Asking for an average utility bill will go a long way in helping you determine the actual monthly costs of ownership for a home. Older homes and larger homes can result in larger utility bills. However, you may be pleasantly surprised by homes that have environmentally friendly renovations or that are newer. Don’t forget that a change in home can yield a larger or smaller suite of utility bills that contribute or subtract from your overall budget.
- What are my total costs? It is easy to concentrate on the sticker price of a home in the same way car dealerships often encourage a focus on the final price on the window. However, a new home can come with large fluctuations in associated fees, insurance, closing costs, and other costs. As we previously mentioned it’s wise to start out with a budget and stick closely to that budget. When you find that perfect next home, go ahead and calculate the closing costs and monthly costs of ownership. Your broker can shed light on typical closing costs, which vary but are often expressed as a percentage of the overall price. Calls to your insurance broker and the local utility companies can provide a good estimate of associated bills. Lastly, the closing disclosure is required by law from your mortgage lender. This closing disclosure will summarize the closing costs associated with the home and will be provided 3 days prior to your closing date.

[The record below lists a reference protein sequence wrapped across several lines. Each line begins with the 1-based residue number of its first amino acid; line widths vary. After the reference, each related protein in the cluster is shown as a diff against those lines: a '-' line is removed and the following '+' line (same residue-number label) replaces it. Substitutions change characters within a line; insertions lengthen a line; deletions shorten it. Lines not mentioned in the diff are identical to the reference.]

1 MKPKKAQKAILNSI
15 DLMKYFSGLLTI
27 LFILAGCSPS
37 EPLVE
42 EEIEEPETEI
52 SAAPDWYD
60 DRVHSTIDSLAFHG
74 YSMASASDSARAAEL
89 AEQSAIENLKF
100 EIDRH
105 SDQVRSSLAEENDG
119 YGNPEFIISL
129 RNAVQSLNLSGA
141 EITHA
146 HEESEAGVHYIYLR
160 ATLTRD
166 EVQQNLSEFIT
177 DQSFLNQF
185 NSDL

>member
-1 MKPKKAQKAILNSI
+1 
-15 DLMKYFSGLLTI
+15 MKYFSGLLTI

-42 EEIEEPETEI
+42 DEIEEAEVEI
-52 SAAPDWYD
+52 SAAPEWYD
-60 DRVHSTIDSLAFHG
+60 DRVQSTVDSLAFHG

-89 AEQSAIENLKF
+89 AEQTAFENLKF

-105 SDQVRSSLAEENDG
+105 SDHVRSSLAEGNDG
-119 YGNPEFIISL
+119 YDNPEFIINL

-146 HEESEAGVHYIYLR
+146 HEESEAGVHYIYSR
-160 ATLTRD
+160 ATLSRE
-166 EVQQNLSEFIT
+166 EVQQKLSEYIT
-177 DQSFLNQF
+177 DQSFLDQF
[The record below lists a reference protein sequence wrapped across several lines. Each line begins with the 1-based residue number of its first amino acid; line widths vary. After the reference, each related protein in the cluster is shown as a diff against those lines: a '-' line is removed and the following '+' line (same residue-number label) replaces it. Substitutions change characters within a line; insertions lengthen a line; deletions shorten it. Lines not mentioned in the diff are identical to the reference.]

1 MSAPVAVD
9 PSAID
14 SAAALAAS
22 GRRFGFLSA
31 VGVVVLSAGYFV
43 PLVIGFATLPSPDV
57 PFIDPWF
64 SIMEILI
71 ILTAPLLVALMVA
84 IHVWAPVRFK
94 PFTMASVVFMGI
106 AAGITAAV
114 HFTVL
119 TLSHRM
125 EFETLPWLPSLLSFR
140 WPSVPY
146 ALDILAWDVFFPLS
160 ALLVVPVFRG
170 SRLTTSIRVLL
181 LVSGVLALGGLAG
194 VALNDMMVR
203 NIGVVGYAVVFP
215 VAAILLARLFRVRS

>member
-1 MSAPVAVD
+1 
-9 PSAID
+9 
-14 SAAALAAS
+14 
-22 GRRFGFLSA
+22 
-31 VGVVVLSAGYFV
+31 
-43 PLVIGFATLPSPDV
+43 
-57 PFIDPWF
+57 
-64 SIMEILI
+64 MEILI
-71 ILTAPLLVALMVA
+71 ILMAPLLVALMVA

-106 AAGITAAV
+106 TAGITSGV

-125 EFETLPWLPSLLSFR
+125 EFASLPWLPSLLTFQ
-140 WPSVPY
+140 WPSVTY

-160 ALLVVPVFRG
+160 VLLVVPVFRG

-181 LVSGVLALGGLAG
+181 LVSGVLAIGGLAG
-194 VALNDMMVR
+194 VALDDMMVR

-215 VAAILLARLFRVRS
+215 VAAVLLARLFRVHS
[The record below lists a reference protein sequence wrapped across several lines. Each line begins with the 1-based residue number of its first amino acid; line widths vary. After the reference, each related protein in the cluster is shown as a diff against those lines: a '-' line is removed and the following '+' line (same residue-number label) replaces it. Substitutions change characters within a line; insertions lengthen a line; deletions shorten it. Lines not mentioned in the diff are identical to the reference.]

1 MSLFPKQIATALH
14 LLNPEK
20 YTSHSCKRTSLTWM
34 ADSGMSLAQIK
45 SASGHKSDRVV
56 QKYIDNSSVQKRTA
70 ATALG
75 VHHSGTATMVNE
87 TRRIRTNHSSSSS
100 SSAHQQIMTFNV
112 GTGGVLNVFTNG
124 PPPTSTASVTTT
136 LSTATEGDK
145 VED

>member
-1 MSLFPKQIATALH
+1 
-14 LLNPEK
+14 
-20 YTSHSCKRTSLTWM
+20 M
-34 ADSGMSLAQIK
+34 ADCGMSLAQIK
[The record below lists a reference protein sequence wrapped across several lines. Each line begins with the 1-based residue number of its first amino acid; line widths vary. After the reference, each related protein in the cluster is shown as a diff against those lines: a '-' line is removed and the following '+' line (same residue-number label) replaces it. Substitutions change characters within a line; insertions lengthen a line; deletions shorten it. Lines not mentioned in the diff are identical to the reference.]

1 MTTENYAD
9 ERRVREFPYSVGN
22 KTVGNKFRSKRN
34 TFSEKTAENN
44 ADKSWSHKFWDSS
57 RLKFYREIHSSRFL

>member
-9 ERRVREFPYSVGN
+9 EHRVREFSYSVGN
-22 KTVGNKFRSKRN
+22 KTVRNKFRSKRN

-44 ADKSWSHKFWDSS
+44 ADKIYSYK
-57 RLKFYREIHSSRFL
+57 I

Asking the Right New Home Questions
Asking all or most of the above questions will help ensure a successful purchase when you find that dream home. Finding just the right home involves research and patience. Often what appears to be a good deal may not, and it can become easy to get caught up in what you want versus what you can afford. Get started today with Range Lending to find and purchase your dream home!